How to Make a Decision


“I am horrible at making decisions. I spend way too long researching information and weighing all of my options trying to make the right decision. How can I get better at this?” – Clement from Akron, OH


If only making decisions were as easy as shaking a Magic 8-Ball.

A recent Harvard Business Review blog post talked about where decisiveness comes from. Some people are born with it. Others work for organizations where there are incentives to making timely decisions. For the rest of us, we can be what author Nick Tasler calls “decisive by training” by developing and implementing a regular process to making decisions.

Consider the following steps:

  • Establish your criteria. Create a list of 3-5 criteria you’ll use to make your decision. For example, if you need to make a decision about which catering company to use you might choose to evaluate your options based on cost, proximity to your company, menu variety and eco-friendly practices.
  • Limit your information intake. Just like a racehorse can better focus on the race when it has blinders on, you’re better primed to make a decision when you limit the amount of information you take in. Pick a select number of sources to consult (no more than 10) or constrain your research to a set amount of time so you don’t get bogged down by information overload.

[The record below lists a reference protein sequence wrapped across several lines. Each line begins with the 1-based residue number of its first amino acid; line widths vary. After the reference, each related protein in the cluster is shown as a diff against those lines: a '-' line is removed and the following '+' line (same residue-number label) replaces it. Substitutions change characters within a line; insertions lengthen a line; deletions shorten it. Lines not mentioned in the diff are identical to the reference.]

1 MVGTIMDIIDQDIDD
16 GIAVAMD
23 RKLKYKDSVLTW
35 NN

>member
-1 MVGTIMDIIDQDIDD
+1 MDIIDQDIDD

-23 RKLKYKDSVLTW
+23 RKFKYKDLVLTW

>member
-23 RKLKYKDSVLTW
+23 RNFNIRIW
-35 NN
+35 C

• Know when to trust your gut (and experience). As you acquire more work and life experience, you’ll start to see patterns that help make future decisions easier. For instance, your team may have a history of coming up with great ideas but not having the resources to properly execute them. Before getting too far into the deep end on a new project, you might choose to scale it back or shut it down entirely.
  • Understand when to seek the experience of others.  Making a decision can feel really overwhelming when you feel like you don’t have the right experience or knowledge. Consulting with others who have a more relevant background can help you arrive at a decision quicker and feel more confident about what you’ve selected.
  • Make a decision. Go for it! Make the best decision you can with the information you have available to you and move on.

For more advice on how to make decisions, I recommend the following articles:

Want to evaluate your decision-making skills? MindTools offers an 18-question quiz that will determine how you fare on the different steps of the decision-making process.